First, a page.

Her father was the last man out of Crete as a soldier in 1944, drawn at random for the final berth on a plane bound for the pyramids of Egypt.
On such moments of good fortune are lives saved – and babies subsequently born.
And when that little girl grows up to become a novelist, what better inspiration to draw on when you sit down to write a fast-paced, edge-of-seat James Bond-style thriller called The Politician’s Daughter.
At the heart of the story is Petra Minx, a Marine unit sergeant with the Royal Canadian Mounted Police.
When a high-flying Toronto politician’s daughter called Emily Mortlake goes missing after taking a holiday job on board a mega yacht called Titania, the youthful Minx poses as a student and joins the crew.
With nobody denying Emily was on board, but with so many accounts of the “truth”, the relentless searches for answers by Minx draws her into the world of Titania’s ruthless and charismatic owner, Don Léon.
If you wouldn’t know that Marion was a Brummie from her accent, that’s because she used to have elocution lessons in Gravelly Hill
But her more ribald passages are very Ian Fleming in their directness: “(Monica) was a whore and a bitch, but a turn-on nevertheless”, for example.
Marion’s plans to write another novel were put on hold in the summer when she slipped in a restaurant and broke the radius bone just above her right (writing) hand which was then in a cast for six weeks.
But every cloud has a silver lining, so she used the time to catch up on a lot of reading she wanted to do, reading novels by the likes of James Patterson, Susan Griffin and Birmingham-born Lee Child.
Marion left the city herself in the 1970s, heading to Indonesia with VSO and then moving on to Canada after two years.
Today, she lives in Spain, west of Puerto Banus on the Marbella Coast.
“It’s a very cosmopolitan place with Scandinavians, Germans, Dutch and French,” she says.
“We’re like resident tourists living there for four to five to six months of the year to get out of our respective winters.”
If Marion stands up in her ground floor apartment then yes, she can see the sea.
And she can hear it, too, from a raised terrace.
The downside in winter is that the building can be really windswept.
A running theme in the background of Marion’s life is engineering.
Her father Gordon died recently aged 93. Her mother Dorothy is an 89-year-old former primary school teacher.
Gordon was the managing director of a small, light engineering company in Aston.
Marion’s own daughter Emma, 28, followed mum to Oxford University and studied engineering science.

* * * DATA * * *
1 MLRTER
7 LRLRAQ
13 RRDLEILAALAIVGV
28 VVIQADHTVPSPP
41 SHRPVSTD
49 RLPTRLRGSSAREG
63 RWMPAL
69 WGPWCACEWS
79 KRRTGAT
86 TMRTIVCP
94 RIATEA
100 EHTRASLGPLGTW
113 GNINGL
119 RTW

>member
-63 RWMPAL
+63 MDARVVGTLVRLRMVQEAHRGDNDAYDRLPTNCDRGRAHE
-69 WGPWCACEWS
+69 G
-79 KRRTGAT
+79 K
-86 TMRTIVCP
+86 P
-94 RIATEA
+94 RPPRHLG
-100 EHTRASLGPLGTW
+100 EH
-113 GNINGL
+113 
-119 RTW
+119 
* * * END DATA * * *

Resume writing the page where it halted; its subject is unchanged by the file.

In the summer, Marion takes to the sea herself with her South African-born second husband, Peter.
The couple have a 63ft Viking motor yacht which has sailed along North America’s eastern sea board as well as across some of the great lakes – where they’ve experienced fear-inducing 12ft waves.
Generally, though, Marion’s own idea of plain sailing is to stick to a steady 10 knots (15mph) to remain “fuel efficient” in an age of high prices.
“As an author, I want to use my experience of a lot of different cultures and people,” she says.
“Men have enjoyed the book, but women are the great readers and it appeal to them more.
“Sixty to 80-year-olds raise their eyebrows, though, at some of the things that happen.
“My idea was to have Petra going into places around the world where Canadians had got into trouble.
“My third novel will be set in South Africa, Dubai and Geneva and she might just have a cameo in that.
“I’d like to set part of it in the West Midlands, too.”
If she can follow Lee Child’s example, Petra Minx will become a movie character, just like Jack Reacher played by Tom Cruise.
Who would she fancy playing her?
“I do like Jennifer Lawrence,” she says of The Hunger Games star who won this year’s best actress Oscar for Silver Linings Playbook.
“When I’m writing, I picture the scenes in my mind and have to see things in my head.
“That comes out in the book.
“I’d like to see Antonio Banderas as the anti-hero, especially as he’s doing quite a lot of work in Spain now.”
To play Mercutio who arrives from the past, she’d like a star we haven’t seen a lot of in recent years – Hugh Grant.
“In my first career, as a translator of French and German, I didn’t have a lot of time to go to the movies,” Marion says.
“I’ve always just loved reading.
“I liked the Brontës, but wasn’t that keen on Jane Austen and I find it hard to understand why she is so popular.”
Marion uses a PC, not a Mac, and, from her translating days, Word is her software of choice.
“I love to sit down in front of a blank screen,” she says.
“That starts the process and if I can’t think of sentences I just use keywords.
“And I’ve always got my trusty Oxford dictionary next to me.”
I suggest it must be a wonderful feeling to have a novel that you’ve written finally arrive in your hands.
“Yes,” she says. “But it was when you get the page proofs back that it really feels like a book.
“Even when you print it off yourself it doesn’t feel like a book.
“I think 100,000 words is the length of the average novel, so I write about 30 chapters of some 3,000 words each.
“With the first novel I had the basic plotline and chapter outline and it changed.
“For the second novel, I wrote a complete synopsis first – but I don’t know if it was better or worse!
“In this book, Don Léon is a larger than life, ruthless guy.
“The trouble is that he’s the baddy and the dichotomy is that he’s attractive to women... and to Petra.
“He’s the sort of guy who, as a woman, you know you shouldn’t like...”
* The Politician’s Daughter by Marion Leigh is out now (Rudling House, £8.99).